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Maggie's Boy

Ian Duhig

‘Don’t talk to people,’ my landlady said.

‘They’ll only want to know about you.’

Even shoptalk made me edgy; ‘Are ye gettin’?’

‘Howse about ye?’ Nowhere had my cigarettes.

I couldn’t understand their bread.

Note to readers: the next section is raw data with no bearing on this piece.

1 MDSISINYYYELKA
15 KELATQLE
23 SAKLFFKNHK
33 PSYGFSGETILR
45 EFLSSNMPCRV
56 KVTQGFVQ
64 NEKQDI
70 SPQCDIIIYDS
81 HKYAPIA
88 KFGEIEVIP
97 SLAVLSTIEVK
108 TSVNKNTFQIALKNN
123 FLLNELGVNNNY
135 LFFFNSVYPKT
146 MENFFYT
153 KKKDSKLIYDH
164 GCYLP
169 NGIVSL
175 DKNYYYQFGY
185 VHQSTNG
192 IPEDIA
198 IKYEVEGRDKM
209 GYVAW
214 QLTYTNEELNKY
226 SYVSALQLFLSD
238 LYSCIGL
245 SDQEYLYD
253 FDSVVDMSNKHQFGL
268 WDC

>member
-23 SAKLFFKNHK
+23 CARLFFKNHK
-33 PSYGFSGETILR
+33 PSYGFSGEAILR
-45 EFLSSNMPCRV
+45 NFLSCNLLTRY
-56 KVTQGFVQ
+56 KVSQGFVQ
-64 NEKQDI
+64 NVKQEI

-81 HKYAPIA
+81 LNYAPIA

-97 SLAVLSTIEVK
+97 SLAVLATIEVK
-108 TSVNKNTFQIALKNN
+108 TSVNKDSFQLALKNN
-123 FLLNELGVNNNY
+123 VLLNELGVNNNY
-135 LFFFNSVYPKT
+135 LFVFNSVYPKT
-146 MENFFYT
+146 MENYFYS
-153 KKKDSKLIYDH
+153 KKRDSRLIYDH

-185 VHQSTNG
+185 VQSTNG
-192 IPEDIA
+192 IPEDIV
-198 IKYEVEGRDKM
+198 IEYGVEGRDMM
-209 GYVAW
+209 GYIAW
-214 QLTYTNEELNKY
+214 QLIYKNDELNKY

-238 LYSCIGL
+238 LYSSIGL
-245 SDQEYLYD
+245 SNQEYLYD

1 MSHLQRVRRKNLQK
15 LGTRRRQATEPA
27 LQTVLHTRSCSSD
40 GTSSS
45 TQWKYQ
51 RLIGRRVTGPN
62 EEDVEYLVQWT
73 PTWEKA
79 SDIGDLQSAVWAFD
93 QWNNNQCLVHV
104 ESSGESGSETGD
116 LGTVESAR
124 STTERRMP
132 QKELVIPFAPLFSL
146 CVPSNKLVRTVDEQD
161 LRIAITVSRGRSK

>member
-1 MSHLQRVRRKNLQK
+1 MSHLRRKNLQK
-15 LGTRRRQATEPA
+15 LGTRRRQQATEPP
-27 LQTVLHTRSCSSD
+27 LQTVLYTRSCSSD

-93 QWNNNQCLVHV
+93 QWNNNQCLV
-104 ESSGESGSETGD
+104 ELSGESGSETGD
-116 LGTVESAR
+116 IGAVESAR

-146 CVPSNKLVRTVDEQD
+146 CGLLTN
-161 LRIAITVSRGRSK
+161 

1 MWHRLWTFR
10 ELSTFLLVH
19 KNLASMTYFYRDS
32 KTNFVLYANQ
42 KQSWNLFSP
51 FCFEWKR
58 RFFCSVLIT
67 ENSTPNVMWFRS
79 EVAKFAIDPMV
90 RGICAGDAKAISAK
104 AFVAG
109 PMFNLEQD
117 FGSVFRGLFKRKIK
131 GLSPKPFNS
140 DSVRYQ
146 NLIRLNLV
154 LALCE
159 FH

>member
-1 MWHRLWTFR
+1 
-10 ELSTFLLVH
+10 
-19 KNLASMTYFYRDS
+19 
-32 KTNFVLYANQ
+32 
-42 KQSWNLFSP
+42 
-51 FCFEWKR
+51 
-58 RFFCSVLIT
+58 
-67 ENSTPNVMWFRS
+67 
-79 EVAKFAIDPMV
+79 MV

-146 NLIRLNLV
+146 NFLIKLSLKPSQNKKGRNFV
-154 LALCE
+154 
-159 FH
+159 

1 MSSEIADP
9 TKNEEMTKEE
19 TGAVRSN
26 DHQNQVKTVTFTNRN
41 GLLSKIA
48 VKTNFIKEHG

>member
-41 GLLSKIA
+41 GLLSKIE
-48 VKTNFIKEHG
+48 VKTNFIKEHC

This summer I have come to see her.

She gives me tea, barmbrack, soda farls

And asks about my wife. She is washing her nets

And I can see through arcades of union flags,

Bunting, red-white-and-blue lamp-posts


To the gable wall; King Billy on horseback,

Square and compass, masonic numbers.

Before it, her son is practising his mace.

He waits to catch a thirty-foot throw,

Holding his stance, counting.


From The North No 7 (1989)